IBM CodeNet teaches AI to translate programming languages

The expansive dataset is designed to translate 55 languages, including Cobol, Java, C++, and Python

IBM unveiled a suite of new artificial intelligence (AI) services on Monday ahead of its virtual IBM Think 2021 conference. 

The new features include software that teaches AI how to translate code, a cloud migration service, and more functions for the firm's Watson Assistant. 

The most interesting of the announcements was a Rosetta Stone-like service for programming code called 'CodeNet', which is an expansive dataset designed to teach AI and machine learning systems how to translate code. It comprises some 14 million snippets and 500 million lines of code spread across more than 55 legacy and active languages, such as Cobol, Java, C++, and Python. The dataset is constructed in a way that allows for bidirectional translation, enabling Cobol legacy code to be translated into Java, for example. 

"Given its wealth of programmes written in a multitude of languages, we believe Project CodeNet can serve as a benchmark dataset for source-to-source translation and do for AI and code what the ImageNet dataset did years ago for computer vision," the firm said. 

AI featured heavily in the updates, with new features for Cloud Pak for Data, an SaaS integration platform called 'Watson Orchestrate', and a Watson Assistant collaboration with healthcare providers handling increased workloads due to the pandemic. The tech giant also revealed 'Maximo Mobile', a mobile platform based on IBM's Maximo asset management service.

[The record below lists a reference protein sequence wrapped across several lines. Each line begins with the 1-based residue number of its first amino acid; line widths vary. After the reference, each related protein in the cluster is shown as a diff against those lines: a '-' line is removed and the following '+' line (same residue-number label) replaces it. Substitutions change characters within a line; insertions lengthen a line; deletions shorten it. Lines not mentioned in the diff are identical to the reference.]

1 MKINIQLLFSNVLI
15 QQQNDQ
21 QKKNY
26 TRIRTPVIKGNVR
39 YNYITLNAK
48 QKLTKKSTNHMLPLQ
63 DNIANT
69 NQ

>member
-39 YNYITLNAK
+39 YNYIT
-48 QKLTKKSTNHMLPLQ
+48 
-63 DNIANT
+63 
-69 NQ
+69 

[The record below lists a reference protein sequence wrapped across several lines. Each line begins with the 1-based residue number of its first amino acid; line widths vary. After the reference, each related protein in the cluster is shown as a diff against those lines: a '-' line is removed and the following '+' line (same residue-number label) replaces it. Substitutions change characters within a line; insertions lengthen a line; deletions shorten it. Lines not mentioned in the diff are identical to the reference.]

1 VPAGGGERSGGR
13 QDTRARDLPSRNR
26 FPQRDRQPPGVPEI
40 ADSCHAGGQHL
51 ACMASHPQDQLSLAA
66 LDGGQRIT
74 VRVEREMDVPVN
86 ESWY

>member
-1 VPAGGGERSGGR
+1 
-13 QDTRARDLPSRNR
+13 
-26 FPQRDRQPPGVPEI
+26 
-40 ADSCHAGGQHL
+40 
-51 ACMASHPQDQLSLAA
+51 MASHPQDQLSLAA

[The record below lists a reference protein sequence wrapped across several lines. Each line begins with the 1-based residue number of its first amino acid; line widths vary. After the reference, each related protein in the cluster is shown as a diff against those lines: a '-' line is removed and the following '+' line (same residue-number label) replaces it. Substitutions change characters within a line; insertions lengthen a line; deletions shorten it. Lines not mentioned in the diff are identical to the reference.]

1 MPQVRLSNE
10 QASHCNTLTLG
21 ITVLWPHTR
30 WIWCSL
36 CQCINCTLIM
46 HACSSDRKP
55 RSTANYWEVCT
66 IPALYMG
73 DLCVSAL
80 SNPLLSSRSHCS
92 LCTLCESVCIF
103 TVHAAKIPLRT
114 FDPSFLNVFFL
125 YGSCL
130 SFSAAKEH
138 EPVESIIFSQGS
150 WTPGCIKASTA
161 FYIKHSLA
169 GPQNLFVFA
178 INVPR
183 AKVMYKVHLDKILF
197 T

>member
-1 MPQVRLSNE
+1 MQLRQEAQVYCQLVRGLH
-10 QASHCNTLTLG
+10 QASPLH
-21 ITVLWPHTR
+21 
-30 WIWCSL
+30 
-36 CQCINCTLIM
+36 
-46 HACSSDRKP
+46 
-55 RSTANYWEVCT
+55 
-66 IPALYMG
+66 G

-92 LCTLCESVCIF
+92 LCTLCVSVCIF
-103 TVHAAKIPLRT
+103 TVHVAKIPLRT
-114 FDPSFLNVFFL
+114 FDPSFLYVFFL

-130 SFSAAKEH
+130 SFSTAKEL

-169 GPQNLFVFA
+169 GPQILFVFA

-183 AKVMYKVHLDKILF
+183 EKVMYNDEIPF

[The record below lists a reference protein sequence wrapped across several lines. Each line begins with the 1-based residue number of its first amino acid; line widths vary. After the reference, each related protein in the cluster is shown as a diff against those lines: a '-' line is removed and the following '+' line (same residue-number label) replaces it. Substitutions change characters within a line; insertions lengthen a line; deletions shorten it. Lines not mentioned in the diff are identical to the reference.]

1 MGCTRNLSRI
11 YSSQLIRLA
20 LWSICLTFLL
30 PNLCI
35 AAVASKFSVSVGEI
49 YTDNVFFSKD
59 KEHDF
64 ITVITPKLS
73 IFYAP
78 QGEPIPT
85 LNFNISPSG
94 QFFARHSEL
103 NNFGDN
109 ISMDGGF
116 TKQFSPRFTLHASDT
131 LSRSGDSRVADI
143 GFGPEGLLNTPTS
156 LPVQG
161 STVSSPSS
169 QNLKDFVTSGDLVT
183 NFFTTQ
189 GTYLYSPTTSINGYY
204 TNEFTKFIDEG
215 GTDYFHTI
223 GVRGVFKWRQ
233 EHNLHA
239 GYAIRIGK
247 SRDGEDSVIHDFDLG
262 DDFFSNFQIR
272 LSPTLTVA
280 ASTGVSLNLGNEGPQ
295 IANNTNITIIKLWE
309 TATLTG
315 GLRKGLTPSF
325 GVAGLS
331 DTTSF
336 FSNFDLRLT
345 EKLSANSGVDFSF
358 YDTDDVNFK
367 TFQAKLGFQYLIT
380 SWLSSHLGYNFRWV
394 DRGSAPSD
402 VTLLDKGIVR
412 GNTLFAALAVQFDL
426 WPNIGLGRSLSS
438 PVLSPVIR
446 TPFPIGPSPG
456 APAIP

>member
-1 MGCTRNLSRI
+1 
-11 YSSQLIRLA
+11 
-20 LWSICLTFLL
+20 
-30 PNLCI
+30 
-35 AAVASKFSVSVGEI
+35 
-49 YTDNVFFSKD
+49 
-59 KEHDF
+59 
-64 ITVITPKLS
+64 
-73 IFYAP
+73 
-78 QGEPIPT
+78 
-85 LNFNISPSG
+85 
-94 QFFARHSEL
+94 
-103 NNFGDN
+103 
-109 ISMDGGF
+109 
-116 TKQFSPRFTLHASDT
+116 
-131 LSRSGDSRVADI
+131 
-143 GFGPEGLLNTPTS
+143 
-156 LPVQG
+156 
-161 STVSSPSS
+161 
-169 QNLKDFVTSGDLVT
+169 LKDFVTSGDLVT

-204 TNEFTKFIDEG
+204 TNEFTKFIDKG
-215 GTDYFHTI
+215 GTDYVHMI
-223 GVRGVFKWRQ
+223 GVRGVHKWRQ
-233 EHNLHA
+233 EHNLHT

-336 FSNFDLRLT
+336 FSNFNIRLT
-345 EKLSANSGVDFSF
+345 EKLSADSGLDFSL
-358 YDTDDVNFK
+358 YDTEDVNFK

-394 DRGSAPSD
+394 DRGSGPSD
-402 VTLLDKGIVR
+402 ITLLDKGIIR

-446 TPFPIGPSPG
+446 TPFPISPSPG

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The updates also included a new cloud migration service called 'Mono2Micro' that also uses AI to analyse large enterprise applications and provide recommendations on how to best adapt them for the move to the cloud. IBM said it can simplify and speed up an error-prone process, which can reduce costs and maximise returns on investment.

Beyond artificial intelligence, the announcements included a hybrid cloud-based financial services platform, built with Red Hat OpenShift. There was also a $1 billion investment to support IBM's partner ecosystem which includes skills training, and a streamlined service for quantum computing called Qiskit Runtime.

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